Artist: Wood Archer
Album: To Pierce a Monarch
Written by: Aaron Michael Kobes
Hailing from the western coast of the United States, is the Lo-Fi Dark Ambient/Dungeon Synth project known as Wooded Archer. Marking the first full release in May of last year with To Pierce a Monarch, Wood Archer gives us a methodical unfurling of Lo-Fi Dungeon Synth composition which was recorded in a single take without the use of a midi. Equally impressive is how To Pierce a Monarch works on multiple levels; the surface-which is to say, a simple enjoyment of ambient textures as background noise, or the nuanced- a submersive, escapist window of twenty-two minutes that is only as fantastical as you make it.
Departure of the Just King begins this minimalist composition by way of a momentarily static negative space that creates an ominous feeling. Emerging from this is an equally ominous rumbling of percussion that marks a solemn time in what feels like a regimented March. By the time the synths make their appearance we are impressed upon by a feeling of supreme regality, turning the original inference of an ominous opening to one that is less severe in as much as it was an impending threat to a more dignified or exalted presence. All of this is accomplished, wonderfully enough, by the combination of simplistic delivery that is more concerned with effect than flourish of prowess, and the inferred storyline given within the track titles. This engaged sort of escapist line of creation is a sturdy hallmark of the Dungeon Synth genre and a heavy thematic element within this release; but where this release departs slightly is the fact that it can also act in neutrality.
One of the biggest accomplishments within To Pierce a Monarch is accomplishing much with very little. This entire album could be played as a soothing piece of white background noise that releases the tension of the day in much the same capacity as it can be utilized as a vehicle to daydream through its entirety. However, it should be noted that speaking of this album, as “white noise” does not detract from the impact, much to the contrary, it speaks all the better for it; an album that can be both enthralling yet unobtrusive is a rare feat, and rarer yet, places the onus of experience entirely on the listener. This creates an interesting dynamic between the listener and individual tracks, as they are not begging for attention the way some flourished trappings of the genre would, the tracks are simply present to be enjoyed in any formatting of the listeners choosing.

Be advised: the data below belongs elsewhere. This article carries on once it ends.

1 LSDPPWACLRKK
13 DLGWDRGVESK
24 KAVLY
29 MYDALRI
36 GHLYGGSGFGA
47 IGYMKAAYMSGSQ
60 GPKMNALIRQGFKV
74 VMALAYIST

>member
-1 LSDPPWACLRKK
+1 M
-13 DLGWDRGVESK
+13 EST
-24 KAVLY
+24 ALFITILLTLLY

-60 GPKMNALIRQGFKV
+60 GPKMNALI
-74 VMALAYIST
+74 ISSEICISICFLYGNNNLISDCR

Despite the overall simplicity of the composition, and the unobtrusiveness of delivery, Wood Archer still manages to render moments of tension and drama throughout the album. Take for instance, Treasonous Whispers in the Privy Council, a title already brimming with apprehension; this is a track wherein the tension is derived from the minor escalation of melody. The track starts with an overtone of subtle hostility that fades into a more ethereal ease after the first minute and half, thus quelling, momentarily, the unease. The tension then begins to subtly mount as the foreboding overtone begins to creep back in, momentarily taking over the track before it fades into obscurity again. The rhythmic sort of pulsation of the ebb and flow creates a drama unto itself, that remains remarkably restrained given the effect of the piece. A similar dynamic of restrained power can be seen in the final track, The Wages of Necessity, only this time the impact comes from a prolonged exposure to an, at first, innocuous instrumental- a sort of power in perpetuity. It feels like a supplemental piece to a slow-burn horror film, and a fitting end to a thought provoking piece, as it falls off into an abrupt silence, in perhaps the most jarring aspect of the album.
Be righteous by listening to and supporting Wood Archer on Bandcamp: https://woodarcher.bandcamp.com/album/to-pierce-a-monarch